Back to School Will Not Be Back to Normal — Here’s How You Can Help

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Administrators, teachers and parents have no playbook to help them plan for restarting the school year. Many are still recovering from a year of remote learning, with students using laptops and whatever apps were necessary to support communication and instruction.

To help with the return to school, many districts are designing strategies to help students and teachers who experienced mental health challenges during the pandemic. That’s important because we know the pandemic has had a devastating impact on their mental wellbeing.

The percentage of 12- to 17-year-olds who reported a past-year major depressive episode doubled over 10 years, according to the National Survey on Drug Use and Health.

The Centers for Disease Control and Prevention recorded a rise in suspected suicide attempts among 12- to 17-year-old girls compared to pre-pandemic levels, according to a recent report.

Administrators and educators also face short-term and long-term challenges. Teachers got vaccinated to protect themselves, and 86% of National Education Association members were fully or partially vaccinated in May.

But teachers also need more assistance to support their mental wellbeing. RAND Corporation researchers found that between May and October 2020, the proportion of K-12 educators seriously worried about burnout rose from one quarter to 57 percent.

Because the return to school will offer challenges, some districts are taking steps to help students, administrators and teachers. A recent report from a team of researchers at the Graduate Center, City University of New York found that 91% of New York City parents surveyed agreed there should be “increased mental health supports for students due to social isolation from COVID-19.”

The Biden administration has urged state lawmakers to direct some of the federal relief funds earmarked for K-12 public schools — $195 billion between the CARES Act and the American Rescue Plan — to mental health supports, according to USA Today.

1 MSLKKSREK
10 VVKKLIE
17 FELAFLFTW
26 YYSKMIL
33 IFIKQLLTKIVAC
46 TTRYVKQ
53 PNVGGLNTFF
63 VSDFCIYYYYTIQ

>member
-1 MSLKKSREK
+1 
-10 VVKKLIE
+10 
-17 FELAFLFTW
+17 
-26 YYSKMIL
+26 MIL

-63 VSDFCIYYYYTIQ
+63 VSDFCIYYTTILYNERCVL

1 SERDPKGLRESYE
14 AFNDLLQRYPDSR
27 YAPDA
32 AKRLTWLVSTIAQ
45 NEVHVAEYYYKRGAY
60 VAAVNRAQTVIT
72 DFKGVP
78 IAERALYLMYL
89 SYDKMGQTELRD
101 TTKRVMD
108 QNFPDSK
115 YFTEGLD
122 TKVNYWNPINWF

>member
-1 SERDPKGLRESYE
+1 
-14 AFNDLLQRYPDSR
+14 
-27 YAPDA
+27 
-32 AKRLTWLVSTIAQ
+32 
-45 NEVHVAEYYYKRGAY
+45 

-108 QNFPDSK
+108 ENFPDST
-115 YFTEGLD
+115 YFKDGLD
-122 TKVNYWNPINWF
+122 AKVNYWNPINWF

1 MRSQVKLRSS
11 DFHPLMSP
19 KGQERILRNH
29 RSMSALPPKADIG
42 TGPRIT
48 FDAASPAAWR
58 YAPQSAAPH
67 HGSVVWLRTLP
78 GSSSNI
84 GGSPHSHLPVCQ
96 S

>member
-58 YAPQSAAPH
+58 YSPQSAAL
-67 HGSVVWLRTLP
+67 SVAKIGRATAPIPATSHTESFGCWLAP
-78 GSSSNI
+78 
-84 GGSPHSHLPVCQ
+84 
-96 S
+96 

We applaud these efforts, as they build on work that we have been doing for years. The National Council works with school districts to provide teachers, students and their families emotional and psychological support, leveraging our expertise in trauma-informed care to create safe spaces.

Trauma-informed care has its roots in a collaboration that began in 1995 between Kaiser Permanente and the U.S. Centers for Disease Control and Prevention (CDC). Major findings from that initial study of adverse childhood experiences (ACEs) and long-term health showed a high prevalence of ACEs and a strong correlation between experiencing an adverse childhood event – like the pandemic – and illness later in life, the CDC determined.

After years of research, we know how important it is for clinicians to treat ACEs and toxic stress as early as possible because they can present life-long implications for a person’s wellbeing.

What might that look like? Episcopal Children’s Services, in Jacksonville, Fla., and Matura Headstart, in Iowa are addressing fatigue among staff and providing training on trauma, its impact and what teachers can do to help themselves and their students to build resilience.

In conjunction with the University of Michigan’s National Center for School Safety, the National Council is providing guidance to hundreds of schools and community partners through a learning community that is informing their post-pandemic return to school. That includes helping administrators and educators understand trauma – including the trauma caused by the pandemic – and through implementation of trauma-informed interventions for students and supporting staff and parents.

With federal support, other school districts also have important return-to-school initiatives underway. Hilliard City Schools in Columbus, Ohio, has added seven new school counselors, up to 42, and 10 more social workers, for 15 total, Director of Student Well-Being Mike Abraham told ABC News.

The Iowa Department of Education is putting $20 million in federal pandemic relief toward a mental health to “address the impact pandemic-related disruptions have had on students and will focus on strengthening mental health support moving forward.”

Montgomery County (Md.) Public Schools will add mental health as an excused absence.

In Georgia, state education officials plan to use $2.25 million in federal funds to offer additional mental health trainings and resources for school districts and create a Mental Health and Wellbeing Coordinator position, along with another mental health position that will coordinate training for school staff across the state. We hope these examples will inspire other schools to follow suit and to prioritize the health and wellbeing of their teachers, staff and students.

We may not fully understand the impact of the pandemic for years to come, but if we prioritize the mental health of students and teachers this fall and beyond, then we will be prepared to help those who need support.

Author

Charles Ingoglia, MSW
President and CEO
National Council for Mental Wellbeing
See bio